Besides the off-beat love story, what is most remembered about the movie is its cinematography.  Can you really shoot a film in the middle of the African jungle in anything other than Technicolor?  Vivid and lush, the color pops off the screen.  Cinematographer Jack Cardiff was known for his experimental use of Technicolor. His use of the dye-process color system made him the go-to cinematographer for the likes of Powell & Pressburger and Hitchcock.  Yet, he was also extremely adept in his lighting techniques.  There’s a story about how Bogart told Cardiff that it had taken him years to get the lines on his face and that he didn’t want Cardiff to wash them out with lights. Bogart might have kept his lines, but Hepburn never looked better in color.  Rose was supposed to be 33 years old, while Hepburn was in her mid-40s when the picture was shot; yet, I can’t recall a color film where Hepburn looked so real—her “take me as I am” appearance (with limited lighting hijinks) made her look like the beauty she was.  What makes this even more impressive is that throughout most of filming Hepburn was extremely ill with dysentery—and still she looked good, which no doubt she owed to Cardiff’s mastery.

Finally, what I think makes this Hepburn’s best spinster role is that her co-star is Bogart.  Slightly seven years older than Hepburn, Bogart looked like the kind of man who could fall for an aging old maid.  Rough and grizzled, Bogart had the necessary presence to stand next to a woman who could be perceived as domineering.  Perhaps this is why he won his only Academy Award for this role—he stood his own against one of the most powerful actresses to grace the silver screen.  When you compare his Charlie to the likes of Rossano Brazzi in Summertime (1955) and Burt Lancaster in The Rainmaker (1956) it’s easy to see where those films faltered while The African Queen thrived. While Hepburn received Academy Award nominations for all three of these films, this was the one she seemed the most believable in, which I believe is a direct result of who her co-star was.  I believe this is the inherent reason why The African Queen endures while Hepburn’s other spinster films are often pushed aside and/or forgotten.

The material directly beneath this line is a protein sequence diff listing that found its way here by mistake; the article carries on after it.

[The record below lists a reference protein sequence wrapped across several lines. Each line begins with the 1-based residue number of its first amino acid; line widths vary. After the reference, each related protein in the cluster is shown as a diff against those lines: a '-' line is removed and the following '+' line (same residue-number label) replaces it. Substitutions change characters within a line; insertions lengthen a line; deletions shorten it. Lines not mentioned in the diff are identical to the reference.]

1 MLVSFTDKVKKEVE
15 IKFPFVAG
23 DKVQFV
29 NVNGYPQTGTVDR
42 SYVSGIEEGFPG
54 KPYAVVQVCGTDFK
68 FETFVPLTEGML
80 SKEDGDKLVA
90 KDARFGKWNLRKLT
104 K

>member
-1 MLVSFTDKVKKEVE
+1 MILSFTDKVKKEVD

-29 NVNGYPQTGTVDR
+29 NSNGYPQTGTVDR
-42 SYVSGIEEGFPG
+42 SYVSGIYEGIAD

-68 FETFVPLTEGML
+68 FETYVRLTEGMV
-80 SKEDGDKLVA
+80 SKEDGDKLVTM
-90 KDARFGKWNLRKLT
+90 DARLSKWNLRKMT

Kim Wilson is a history professor and the author of the 1001 Movies You Must See Before You Die blog.

  • RVoss

    Great piece on The African Queen! Add to the other accolades the fact that it isn’t a simple feat to create the sense of eroticism out of such disparate elements.

    • Kim Wilson

      Thanks!  It is a bit erotic–even for the 1950s.

  • Joseph Glaeser

    Very well done Kim. This film is one of my favorites and I’ll pull it from my collection at least 1-2 times a year to watch. You’ve hit on many of the reasons why it’s a film that can be watched many times and still find things new you may have missed before.
    Thank you for your interest and I’ll look forward to reading more of your material.

    • Kim Wilson

      Thanks, Joseph.  I’m glad you enjoyed it.  I’ve had a few articles posted here already, so if you search my name you will find about four others as well.  Or, you can always become a follower at my own blog (see above link).

  • Allen Hefner

    Great post, Kim. African Queen is without question one of the best star pairings in film history, without the stars becoming personally involved. Bogart and Bacall, as well as Hepburn and Tracy had real life chemistry so it showed on the screen. Bogart and Hepburn working together showed how acting should be done.